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Wild Man Blues (Dvd) (Ws)

20 customer reviews


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Editorial Reviews

Catch a fascinating and often hilarious glimpse of the private man behind the public image, as filmmaker, comedian - and musician - Woody Allen embarks on a whirlwind tour of Europe with his New Orleans Jazz Band.

Product Details

  • Actors: Woody Allen, Barbara Kopple
  • Format: DVD
  • Subtitles: French
  • Region: Region 1 (U.S. and Canada only. Read more about DVD formats.)
  • Rated: Unrated
  • Studio: ALL
  • Run Time: 103 minutes
  • Average Customer Review: 3.2 out of 5 stars  See all reviews (20 customer reviews)
  • ASIN: B000BF0CCU
  • Amazon Best Sellers Rank: #195,449 in Movies & TV (See Top 100 in Movies & TV)

Customer Reviews

Most Helpful Customer Reviews

12 of 13 people found the following review helpful By Ann Shillinglaw on March 10, 2000
Format: VHS Tape
Having long enjoyed Allen's films, I was fascinated to get an inside look at what the human being Woody Allen is like. I found it especially moving to see this small-sized guy looking so tiny amid the hordes of fans crowding around him, and I admire his bravery more at having allowed himself, an intensely private person, to become "public" for the sake of the New Orleans jazz he loves. The interaction with Previn is especially surprising, since the media portrays her as a silent figure. My favorite detail was that his Oscar award statues sit like so many knick-knacks on his parents' upper shelf. If only the directors who live in Hollywood were as down to earth as Allen. Made me realize the difference between the Hollywood crowd and directors who chose to live outside the cocoon. Allen jokes about himself as a "scumbag" at one point, feeling like a real outsider amid opulence. This is a touching, interesting film, and the music is very charming. I also loved the fact that when he makes a witty side comment, his companions are clearly so used to it that they barely notice any more that he is constantly making sly wisecracks.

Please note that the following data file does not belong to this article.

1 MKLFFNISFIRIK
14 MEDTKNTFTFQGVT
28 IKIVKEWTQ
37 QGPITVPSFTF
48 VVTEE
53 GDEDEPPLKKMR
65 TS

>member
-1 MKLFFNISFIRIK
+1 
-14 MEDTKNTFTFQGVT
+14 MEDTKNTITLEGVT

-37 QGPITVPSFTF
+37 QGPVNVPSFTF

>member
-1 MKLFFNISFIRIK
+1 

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6 of 8 people found the following review helpful By Jill K. Porco on January 6, 2000
Format: VHS Tape
My fiance and I viewed this video recently and I found it insightful, particularly in the wildly funny scene with his parents near the end. As the other reviewers have said, it seems to me that Woody Allen reveals his private side in some instances, and not others. In the latter, Woody seems to be self-aware that he's on camera and cracks jokes for the benefit of the viewer.